Dream Comes True as Dream Contents Are Measured for First Time
MUNICH, Nov. 3, 2011 — Quantifying brain activity while it is in a dream state has been accomplished for the first time, leading to a deeper understanding of the differences between the brain’s wakeful and sleeping states.
The ability to dream is a fascinating aspect of the human mind. However, how the images and emotions that we experience when we dream form in our heads remains a mystery. Up to now, it has not been possible to measure the contents of one’s dreams, but scientists at Max Planck Institute of Psychiatry, at Charité hospital in Berlin and at Max Planck Institute for Human Cognitive and Brain Sciences in Leipzig have succeeded in analyzing the activities of the dreaming brain.
Functional magnetic resonance imaging has helped researchers quantify, for the first time, the contents of dreams. (Photos: MPI of Psychiatry)
Methods such as functional magnetic resonance imaging (fMRI) have helped visualize and identify the precise spatial location of brain activity during sleep. However, researchers have not been able to analyze specific brain activity associated with dream content because measured brain activity can be traced back only to a specific dream if the precise temporal coincidence of the dream content and measurement is known. Whether a person is dreaming is something that could be reported only by that individual. Therefore, the investigators enlisted the help of lucid dreamers — people who become aware of their dreaming state and can alter the content of their dreams. The scientists measured that the brain activity during the dreamed motion matched the one observed during a real executed movement in a state of wakefulness.
Lucid dreamers were asked to become aware of their dream while sleeping in an MRI scanner and to report this “lucid” state to the researchers by means of eye movements. They were then asked to voluntarily “dream” that they were repeatedly clenching first their right fist and then their left one for 10 s. This enabled the scientists to measure the entry into REM (rapid eye movement) sleep — a phase in which dreams are perceived particularly intensively — with the help of the subject’s electroencephalogram (EEG) and to detect the beginning of a lucid phase.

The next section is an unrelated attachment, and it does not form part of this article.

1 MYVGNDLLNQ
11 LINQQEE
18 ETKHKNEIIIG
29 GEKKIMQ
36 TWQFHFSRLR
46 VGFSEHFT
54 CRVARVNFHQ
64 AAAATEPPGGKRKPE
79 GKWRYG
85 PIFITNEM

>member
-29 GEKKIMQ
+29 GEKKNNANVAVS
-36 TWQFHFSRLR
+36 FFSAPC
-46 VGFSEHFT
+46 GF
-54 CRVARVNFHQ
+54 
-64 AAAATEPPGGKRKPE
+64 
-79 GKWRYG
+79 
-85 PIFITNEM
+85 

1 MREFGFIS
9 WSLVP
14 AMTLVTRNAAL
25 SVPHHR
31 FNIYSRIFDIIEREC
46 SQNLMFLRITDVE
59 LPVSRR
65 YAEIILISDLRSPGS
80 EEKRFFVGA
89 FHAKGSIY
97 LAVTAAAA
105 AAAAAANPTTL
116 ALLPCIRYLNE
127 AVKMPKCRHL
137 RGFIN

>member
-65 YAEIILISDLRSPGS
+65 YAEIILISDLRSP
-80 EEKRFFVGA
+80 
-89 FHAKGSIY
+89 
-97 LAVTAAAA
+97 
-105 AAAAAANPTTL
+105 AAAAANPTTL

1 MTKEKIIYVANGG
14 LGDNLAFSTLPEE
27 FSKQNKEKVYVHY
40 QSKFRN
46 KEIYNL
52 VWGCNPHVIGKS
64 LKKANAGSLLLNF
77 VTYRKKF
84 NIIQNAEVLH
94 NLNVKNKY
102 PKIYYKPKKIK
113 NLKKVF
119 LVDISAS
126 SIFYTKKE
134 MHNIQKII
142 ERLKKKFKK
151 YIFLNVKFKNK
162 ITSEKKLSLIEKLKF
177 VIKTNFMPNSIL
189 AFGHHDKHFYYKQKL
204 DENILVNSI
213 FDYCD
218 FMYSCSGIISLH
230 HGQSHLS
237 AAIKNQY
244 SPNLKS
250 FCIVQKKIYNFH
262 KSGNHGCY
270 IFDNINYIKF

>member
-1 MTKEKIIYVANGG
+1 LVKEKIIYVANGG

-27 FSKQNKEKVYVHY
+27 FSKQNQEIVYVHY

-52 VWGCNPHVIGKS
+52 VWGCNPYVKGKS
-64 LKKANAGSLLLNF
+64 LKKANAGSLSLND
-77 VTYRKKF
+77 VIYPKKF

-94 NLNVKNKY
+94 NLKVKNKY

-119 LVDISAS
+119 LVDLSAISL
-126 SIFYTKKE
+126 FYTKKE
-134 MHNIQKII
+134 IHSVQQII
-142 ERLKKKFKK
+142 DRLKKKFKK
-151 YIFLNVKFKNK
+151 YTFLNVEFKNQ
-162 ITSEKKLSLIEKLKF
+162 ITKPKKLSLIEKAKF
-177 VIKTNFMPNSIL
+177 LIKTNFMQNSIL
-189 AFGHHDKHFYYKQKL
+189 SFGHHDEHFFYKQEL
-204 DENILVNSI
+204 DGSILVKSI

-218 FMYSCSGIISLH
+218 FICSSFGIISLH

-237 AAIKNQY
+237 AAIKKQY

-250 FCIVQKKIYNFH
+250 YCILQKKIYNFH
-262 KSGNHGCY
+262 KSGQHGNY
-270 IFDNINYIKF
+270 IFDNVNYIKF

Activity in the motor cortex during the movement of the hands while awake (left) and during a dreamed movement (right) are shown. Blue areas indicate the activity during a movement of the right hand, which is clearly demonstrated in the left brain hemisphere, while red regions indicate the corresponding left-hand movements in the opposite brain hemisphere.
The brain activity measured from this time onward corresponded with the arranged “dream” involving the fist clenching. A region in the sensorimotor cortex of the brain, which is responsible for the execution of movements, actually was activated during the dream. This is directly comparable with the brain activity that arises when the hand is moved while the person is awake. Even if the lucid dreamer just imagines the hand movement while awake, the sensorimotor cortex reacts in a similar way. The coincidence of the brain activity measured during dreaming and the conscious action shows that dream content can be measured.
“With this combination of sleep EEGs, imaging methods and lucid dreamers, we can measure not only simple movements during sleep but also the activity patterns in the brain during visual dream perceptions,” said Martin Dresler of Max Planck Institute for Psychiatry.
The researchers confirmed the data obtained using MRI in another subject using a different technology. With the help of near-infrared spectroscopy, they also observed increased activity in a region of the brain that plays an important role in the planning of movements.
“Our dreams are therefore not a ‘sleep cinema’ in which we merely observe an event passively, but [instead] involve activity in the regions of the brain that are relevant to the dream content,” said Michael Czisch, also of Max Planck Institute for Psychiatry.
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